By providing a reconfiguration element according to the invention, and having a ductile switch beam support 204, 205 on a cantilever MEMS switch, it is possible to control go in at least two different steps. If it is possible to bend the reconfiguration beam 210, 211 continuously, then a continuous change of go is attained. A change of go will mainly change the required actuation voltage of the MEMS switch, i.e. according to this embodiment of the invention it is possible to control, dynamically or in a static manner, the required actuation voltage to activate the MEMS switch. This will enable a higher yield of MEMS circuits, since even circuits which do not fall within the required specifications from the start can be trimmed by reconfiguration elements. The same MEMS switch can be used in different applications requiring different characteristics/specifications. A transceiver can use the same MEMS switches for both reception and transmission. During reception the reconfiguration element is inactive since there is not much power flowing through a signal electrode of the MEMS switch, and during transmission the reconfiguration element becomes active to allow the MEMS switch to handle more power without becoming unintentionally activated.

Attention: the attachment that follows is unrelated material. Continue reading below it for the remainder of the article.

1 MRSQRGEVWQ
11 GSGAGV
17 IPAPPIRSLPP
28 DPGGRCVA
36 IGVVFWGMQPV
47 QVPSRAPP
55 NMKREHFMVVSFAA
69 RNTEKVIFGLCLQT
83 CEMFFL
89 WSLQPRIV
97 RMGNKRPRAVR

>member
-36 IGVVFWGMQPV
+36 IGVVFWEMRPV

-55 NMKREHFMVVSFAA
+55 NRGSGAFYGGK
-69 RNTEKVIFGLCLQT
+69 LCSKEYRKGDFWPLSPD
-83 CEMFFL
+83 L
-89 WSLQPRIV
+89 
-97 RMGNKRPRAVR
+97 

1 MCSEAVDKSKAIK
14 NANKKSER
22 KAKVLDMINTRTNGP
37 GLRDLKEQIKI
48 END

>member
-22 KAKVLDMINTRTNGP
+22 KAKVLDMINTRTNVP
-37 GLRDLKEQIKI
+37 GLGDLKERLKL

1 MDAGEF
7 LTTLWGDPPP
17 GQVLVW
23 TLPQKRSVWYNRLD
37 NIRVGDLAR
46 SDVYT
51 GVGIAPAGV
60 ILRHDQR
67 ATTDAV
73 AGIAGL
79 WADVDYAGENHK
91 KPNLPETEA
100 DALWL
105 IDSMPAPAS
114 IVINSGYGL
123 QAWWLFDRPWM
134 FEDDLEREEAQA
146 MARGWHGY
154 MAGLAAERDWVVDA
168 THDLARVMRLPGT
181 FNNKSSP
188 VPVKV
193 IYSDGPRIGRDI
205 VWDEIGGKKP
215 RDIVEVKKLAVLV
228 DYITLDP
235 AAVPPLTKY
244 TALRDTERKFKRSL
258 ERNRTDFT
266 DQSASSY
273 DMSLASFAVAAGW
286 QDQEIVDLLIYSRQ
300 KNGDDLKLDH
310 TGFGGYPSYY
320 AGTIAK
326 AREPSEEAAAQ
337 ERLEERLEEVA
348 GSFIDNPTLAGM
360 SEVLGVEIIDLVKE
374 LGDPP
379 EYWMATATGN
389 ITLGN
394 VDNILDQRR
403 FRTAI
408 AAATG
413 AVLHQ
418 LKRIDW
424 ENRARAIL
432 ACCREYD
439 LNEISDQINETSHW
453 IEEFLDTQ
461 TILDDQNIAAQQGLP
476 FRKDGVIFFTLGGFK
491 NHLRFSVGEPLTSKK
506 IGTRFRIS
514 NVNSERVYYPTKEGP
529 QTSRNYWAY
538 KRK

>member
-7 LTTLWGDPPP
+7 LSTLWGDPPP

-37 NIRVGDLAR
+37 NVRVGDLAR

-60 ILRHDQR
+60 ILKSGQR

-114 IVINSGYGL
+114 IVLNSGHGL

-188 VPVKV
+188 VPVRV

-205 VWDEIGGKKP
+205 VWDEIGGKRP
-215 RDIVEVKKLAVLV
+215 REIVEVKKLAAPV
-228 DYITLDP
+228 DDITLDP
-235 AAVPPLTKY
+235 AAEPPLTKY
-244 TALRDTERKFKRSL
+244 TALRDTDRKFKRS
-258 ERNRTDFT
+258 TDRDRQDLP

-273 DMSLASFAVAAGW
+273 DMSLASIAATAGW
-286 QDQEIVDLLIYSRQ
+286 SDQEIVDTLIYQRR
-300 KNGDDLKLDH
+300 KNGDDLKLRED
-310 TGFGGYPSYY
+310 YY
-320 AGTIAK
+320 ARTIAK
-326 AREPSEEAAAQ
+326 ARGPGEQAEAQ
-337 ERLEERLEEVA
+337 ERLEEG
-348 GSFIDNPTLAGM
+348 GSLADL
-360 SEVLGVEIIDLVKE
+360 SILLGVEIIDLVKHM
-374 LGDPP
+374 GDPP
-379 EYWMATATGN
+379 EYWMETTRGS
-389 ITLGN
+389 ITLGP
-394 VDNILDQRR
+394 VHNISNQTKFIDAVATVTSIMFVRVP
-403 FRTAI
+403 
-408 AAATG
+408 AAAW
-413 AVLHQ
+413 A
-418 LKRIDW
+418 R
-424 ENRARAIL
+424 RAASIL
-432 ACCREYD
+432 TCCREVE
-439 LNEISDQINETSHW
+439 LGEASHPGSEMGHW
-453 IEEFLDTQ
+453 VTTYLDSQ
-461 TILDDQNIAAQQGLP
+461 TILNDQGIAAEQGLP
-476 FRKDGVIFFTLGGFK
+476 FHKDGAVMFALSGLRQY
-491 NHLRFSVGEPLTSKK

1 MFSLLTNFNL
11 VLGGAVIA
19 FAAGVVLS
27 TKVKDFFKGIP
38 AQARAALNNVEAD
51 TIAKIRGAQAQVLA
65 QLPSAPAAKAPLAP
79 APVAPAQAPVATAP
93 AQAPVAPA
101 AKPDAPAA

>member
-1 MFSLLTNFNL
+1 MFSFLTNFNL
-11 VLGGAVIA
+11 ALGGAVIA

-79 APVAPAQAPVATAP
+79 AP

FIGS. 3A, 3B show two different states of a second embodiment of the invention according to a first aspect. The second embodiment involves a basic bridge type MEMS switch on a substrate 399 with a switch beam 300, 301 being supported by two switch beam supports 304, 305, 306, 307 one at each end of the beam 300, 301. The basic functioning is otherwise the same as that of the basic cantilever type. A reconfiguration element comprising a reconfiguration beam 310, 311, a reconfiguration beam support 312, 313, and a reconfiguration actuation electrode 315 is connected to the MEMS switch by means of the reconfiguration beam 310, 311 being supported at one end by a first switch beam support 304, 305. In contrast to the first embodiment, when the reconfiguration element is activated, then the resulting force 331 does not primarily influence go, but the tension of the switch beam 301, i.e. σ, the tension of the beam in the longitudinal direction. σ influences the spring constant ks, this results in that the actuation voltage Vc and the maximum switching frequency fm. As in the first embodiment, the first switch beam support 304, 305 should be ductile enough to transfer a tension 311 created by the bent reconfiguration beam 311. The reconfiguration beam support 313 and the second switch beam support 307, can in some embodiments suitably be of an anchor type.